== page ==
Contrary to a tradition where public and private establishments display portrait of the nation’s president, governor and head of the organization in the state, the Kwara State House of Assembly displays the pictures of its speaker, Dr Ali Ahmad, and that of Senate President Bukola Saraki.
Saraki was the former governor of the state.
However, some observers believed that politics in Kwara was different from what obtained in other places.
The picture of the state governor, Abdulfatah Ahmad, was also not displayed at the Assembly building. Apart from the Nigerian flag, the coat of arm and Kwara State’s logo, a visitor to the House would be lost as to who is the governor of the state.
An observer, who spoke with our correspondent on the issue, said there was nothing wrong the development, adding that, probably, the legislators’ action was informed by the need to assert their independence, albeit in a strange way. “I don’t think they mean any harm by not displaying the pictures of the president and the governor, he said.
“I think they want to prove that they are independent of the executive. However, making reference to Saraki’s case at the Code of Conduct Tribunal (CCT), some people in Ilorin said the legislators, believed to be loyal to Saraki, have taken their protest far.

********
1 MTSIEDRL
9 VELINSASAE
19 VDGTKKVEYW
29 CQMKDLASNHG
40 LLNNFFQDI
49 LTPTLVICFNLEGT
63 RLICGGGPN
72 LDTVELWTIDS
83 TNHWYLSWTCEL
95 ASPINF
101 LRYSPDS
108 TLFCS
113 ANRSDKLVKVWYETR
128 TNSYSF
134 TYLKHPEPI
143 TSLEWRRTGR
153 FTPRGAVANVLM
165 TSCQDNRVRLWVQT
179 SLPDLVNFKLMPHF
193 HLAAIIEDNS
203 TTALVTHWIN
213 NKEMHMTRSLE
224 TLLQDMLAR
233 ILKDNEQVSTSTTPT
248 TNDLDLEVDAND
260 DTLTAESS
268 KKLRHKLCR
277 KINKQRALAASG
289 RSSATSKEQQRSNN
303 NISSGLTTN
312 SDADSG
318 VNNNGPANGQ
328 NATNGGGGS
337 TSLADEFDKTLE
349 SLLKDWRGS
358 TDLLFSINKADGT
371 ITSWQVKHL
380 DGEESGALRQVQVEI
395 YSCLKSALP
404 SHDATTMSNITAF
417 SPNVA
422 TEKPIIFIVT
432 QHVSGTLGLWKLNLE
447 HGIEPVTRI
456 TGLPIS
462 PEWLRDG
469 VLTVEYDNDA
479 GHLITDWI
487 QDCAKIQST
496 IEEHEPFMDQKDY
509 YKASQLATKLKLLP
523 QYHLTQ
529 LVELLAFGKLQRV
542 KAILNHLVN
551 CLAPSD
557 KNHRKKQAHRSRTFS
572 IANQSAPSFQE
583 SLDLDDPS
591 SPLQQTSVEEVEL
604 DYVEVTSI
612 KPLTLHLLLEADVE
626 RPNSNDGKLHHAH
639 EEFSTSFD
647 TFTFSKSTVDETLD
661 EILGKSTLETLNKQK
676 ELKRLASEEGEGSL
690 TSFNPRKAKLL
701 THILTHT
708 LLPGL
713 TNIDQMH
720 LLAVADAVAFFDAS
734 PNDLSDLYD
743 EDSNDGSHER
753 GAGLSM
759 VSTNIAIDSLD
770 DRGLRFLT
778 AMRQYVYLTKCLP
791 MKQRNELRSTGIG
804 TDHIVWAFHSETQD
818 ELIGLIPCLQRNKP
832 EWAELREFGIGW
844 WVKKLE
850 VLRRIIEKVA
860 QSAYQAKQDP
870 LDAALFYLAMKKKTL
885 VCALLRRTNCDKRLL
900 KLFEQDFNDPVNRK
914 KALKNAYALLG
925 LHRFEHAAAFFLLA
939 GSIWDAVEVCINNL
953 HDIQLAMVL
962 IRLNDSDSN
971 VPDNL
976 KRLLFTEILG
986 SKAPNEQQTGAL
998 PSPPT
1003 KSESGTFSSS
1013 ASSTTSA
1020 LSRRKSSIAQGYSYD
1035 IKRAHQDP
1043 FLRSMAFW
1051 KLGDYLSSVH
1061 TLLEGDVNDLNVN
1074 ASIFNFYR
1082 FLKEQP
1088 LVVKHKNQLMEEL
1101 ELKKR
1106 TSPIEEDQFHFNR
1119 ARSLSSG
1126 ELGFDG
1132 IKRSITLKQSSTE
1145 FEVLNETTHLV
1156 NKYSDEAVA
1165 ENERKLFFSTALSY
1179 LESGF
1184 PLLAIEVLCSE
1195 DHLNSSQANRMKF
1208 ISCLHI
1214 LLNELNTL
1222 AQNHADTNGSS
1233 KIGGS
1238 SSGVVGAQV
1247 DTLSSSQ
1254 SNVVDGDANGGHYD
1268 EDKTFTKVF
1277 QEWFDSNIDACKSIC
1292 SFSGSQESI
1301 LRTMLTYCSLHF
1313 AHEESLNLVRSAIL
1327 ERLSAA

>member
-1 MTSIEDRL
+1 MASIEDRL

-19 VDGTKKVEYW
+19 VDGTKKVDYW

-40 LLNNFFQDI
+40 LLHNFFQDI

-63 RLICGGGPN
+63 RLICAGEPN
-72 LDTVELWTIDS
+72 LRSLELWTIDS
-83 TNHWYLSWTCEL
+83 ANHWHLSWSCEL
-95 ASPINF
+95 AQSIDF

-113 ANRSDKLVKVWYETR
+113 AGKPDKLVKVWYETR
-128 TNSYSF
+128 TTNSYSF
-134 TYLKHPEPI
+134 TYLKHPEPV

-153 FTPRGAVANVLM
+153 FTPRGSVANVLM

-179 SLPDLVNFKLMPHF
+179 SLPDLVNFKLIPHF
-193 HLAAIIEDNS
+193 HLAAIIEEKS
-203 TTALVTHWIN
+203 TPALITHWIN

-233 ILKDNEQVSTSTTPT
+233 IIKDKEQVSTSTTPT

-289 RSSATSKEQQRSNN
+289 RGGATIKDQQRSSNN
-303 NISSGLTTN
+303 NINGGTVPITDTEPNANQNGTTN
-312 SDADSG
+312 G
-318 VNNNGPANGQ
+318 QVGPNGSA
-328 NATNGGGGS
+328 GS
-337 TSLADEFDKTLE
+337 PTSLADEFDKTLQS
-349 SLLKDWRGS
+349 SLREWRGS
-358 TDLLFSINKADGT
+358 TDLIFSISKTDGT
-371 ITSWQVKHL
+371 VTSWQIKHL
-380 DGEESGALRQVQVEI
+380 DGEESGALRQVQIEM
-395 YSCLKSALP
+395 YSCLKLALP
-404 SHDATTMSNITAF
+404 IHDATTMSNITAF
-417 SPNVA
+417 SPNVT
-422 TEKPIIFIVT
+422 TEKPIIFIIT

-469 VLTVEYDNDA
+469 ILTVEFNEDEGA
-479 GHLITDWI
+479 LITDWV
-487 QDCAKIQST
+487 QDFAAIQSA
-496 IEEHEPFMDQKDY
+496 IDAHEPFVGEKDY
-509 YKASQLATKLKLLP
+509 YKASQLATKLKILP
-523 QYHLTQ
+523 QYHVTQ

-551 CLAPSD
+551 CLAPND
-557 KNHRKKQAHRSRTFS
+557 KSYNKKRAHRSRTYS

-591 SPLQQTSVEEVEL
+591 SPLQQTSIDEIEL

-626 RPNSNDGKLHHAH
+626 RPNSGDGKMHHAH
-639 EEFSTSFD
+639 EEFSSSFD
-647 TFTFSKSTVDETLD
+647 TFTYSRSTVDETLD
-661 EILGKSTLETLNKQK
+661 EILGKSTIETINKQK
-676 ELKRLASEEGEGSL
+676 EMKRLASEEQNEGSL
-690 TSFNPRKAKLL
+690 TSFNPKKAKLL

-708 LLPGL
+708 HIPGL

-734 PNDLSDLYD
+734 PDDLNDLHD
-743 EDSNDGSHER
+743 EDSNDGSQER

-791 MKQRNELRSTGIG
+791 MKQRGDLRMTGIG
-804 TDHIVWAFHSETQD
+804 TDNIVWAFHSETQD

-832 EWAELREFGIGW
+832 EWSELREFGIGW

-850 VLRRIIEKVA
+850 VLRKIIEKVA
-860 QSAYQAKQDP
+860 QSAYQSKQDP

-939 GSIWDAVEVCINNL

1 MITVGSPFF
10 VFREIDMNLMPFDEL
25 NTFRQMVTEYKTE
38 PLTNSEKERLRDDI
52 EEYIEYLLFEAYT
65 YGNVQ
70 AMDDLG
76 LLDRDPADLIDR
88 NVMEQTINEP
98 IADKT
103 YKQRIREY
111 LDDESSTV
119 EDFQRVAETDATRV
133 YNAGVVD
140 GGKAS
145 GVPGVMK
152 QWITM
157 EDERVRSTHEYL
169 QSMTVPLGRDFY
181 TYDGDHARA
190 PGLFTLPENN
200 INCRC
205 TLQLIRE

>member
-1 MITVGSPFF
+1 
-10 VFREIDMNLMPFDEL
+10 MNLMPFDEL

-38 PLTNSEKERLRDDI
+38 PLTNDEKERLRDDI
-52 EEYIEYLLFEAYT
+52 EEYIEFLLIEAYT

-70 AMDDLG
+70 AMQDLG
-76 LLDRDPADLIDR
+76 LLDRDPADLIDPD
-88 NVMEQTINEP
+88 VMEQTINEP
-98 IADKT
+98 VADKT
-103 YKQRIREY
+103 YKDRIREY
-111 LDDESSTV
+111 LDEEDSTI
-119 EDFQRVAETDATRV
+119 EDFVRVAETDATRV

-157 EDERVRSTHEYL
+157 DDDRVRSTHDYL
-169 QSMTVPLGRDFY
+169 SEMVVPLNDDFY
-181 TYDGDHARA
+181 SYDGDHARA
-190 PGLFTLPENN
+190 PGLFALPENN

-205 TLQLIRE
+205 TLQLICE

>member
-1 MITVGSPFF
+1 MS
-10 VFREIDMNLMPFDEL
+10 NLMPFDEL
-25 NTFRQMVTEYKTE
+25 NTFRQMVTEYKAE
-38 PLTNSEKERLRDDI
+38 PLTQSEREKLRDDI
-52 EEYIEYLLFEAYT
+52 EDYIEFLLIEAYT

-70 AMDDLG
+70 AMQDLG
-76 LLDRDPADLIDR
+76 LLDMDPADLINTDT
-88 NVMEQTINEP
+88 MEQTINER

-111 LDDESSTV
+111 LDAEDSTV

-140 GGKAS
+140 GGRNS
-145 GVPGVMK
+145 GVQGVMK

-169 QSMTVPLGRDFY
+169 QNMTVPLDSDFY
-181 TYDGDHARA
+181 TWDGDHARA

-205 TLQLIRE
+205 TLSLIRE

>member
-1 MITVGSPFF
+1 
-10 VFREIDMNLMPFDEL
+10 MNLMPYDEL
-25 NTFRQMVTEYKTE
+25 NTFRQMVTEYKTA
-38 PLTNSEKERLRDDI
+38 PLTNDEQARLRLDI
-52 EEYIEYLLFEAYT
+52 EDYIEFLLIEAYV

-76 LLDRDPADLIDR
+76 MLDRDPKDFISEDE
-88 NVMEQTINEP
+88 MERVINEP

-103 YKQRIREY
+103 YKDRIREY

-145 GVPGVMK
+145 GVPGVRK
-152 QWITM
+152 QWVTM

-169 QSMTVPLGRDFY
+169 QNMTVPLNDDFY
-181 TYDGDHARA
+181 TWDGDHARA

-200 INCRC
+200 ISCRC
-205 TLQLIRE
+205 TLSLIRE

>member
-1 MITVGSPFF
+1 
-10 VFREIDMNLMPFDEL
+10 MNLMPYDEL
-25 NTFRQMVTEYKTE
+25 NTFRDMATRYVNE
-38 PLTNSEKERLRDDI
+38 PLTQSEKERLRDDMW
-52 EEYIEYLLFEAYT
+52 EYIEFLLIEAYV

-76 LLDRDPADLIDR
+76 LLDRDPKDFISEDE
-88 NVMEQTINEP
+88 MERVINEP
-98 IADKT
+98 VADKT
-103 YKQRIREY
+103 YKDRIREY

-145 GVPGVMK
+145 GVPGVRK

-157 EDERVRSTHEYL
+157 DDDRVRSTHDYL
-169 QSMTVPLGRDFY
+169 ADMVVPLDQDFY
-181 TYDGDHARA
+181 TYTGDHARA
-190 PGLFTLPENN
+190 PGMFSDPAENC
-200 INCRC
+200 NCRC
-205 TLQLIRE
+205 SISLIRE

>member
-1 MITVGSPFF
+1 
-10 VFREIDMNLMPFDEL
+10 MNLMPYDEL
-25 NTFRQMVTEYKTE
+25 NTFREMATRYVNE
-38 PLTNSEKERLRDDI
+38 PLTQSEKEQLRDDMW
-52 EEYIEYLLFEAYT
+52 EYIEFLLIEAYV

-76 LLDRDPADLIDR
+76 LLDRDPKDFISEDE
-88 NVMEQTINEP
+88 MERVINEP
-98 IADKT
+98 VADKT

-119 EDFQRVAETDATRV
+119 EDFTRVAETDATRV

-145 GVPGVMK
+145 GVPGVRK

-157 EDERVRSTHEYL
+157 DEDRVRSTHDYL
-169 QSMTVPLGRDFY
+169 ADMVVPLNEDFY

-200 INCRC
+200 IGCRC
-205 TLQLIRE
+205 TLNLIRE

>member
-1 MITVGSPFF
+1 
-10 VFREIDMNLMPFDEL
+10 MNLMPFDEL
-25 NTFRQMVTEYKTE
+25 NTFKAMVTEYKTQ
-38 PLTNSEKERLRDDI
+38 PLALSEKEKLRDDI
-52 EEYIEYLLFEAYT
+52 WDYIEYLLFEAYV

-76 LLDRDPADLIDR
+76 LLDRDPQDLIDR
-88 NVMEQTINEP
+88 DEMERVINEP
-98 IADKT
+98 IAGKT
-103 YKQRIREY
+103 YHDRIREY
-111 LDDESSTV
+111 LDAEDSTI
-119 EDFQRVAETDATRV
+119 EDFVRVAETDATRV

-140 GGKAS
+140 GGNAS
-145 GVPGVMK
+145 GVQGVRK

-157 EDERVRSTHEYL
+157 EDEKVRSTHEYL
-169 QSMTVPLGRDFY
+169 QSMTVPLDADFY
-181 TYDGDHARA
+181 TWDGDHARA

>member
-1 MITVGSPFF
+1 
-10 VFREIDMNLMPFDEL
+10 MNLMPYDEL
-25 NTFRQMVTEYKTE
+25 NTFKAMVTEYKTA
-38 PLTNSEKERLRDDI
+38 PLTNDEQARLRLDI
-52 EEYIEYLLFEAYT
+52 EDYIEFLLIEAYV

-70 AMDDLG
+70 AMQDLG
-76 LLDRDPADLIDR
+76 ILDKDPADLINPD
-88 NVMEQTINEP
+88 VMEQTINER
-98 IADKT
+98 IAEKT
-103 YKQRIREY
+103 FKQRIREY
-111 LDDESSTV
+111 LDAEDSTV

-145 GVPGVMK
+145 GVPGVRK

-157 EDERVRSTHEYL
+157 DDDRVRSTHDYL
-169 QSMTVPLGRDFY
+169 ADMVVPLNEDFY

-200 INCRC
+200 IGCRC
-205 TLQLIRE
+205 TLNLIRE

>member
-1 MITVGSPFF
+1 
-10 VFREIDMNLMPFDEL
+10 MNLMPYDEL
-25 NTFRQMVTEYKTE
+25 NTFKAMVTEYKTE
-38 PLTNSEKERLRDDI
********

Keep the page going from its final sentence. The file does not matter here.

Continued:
A youth activist in Ilorin, Mr Musa Aliyu, said the development was embarrassing to Kwara State, adding: “Even if they don’t want to display picture of President Muhammadu Buhari, why don’t they put that of Governor Ahmed? Does that mean Saraki is still the governor of Kwara State or that he is the president of Nigeria?”
“It is a very wrong form of protest. This means they do not recognise constituted authority. Let them contact the National Orientation Agency for the code of ethics of Nigeria because it stated that we should display the photographs of the president and governor of the state.
“The president is a symbol of our unity, just like the coat of arm, national flag, currency and other things that identify us as a nation.” Meanwhile, the immediate past chairman ?of the Nigerian Bar Association, Mobolaji Ojibara, said there was no demeanor for not displaying the photographs of the president and the state governor because Nigeria was operating a presidential system of government.
“Each arm of government has its leader, even though the president is the commander of the whole country,” he said.
“But, there is nothing bad in them displaying Saraki’s photograph, being the chairman of National Assembly and leader of the legislature in the country.” Efforts to hear the reaction of the Assembly was not successful.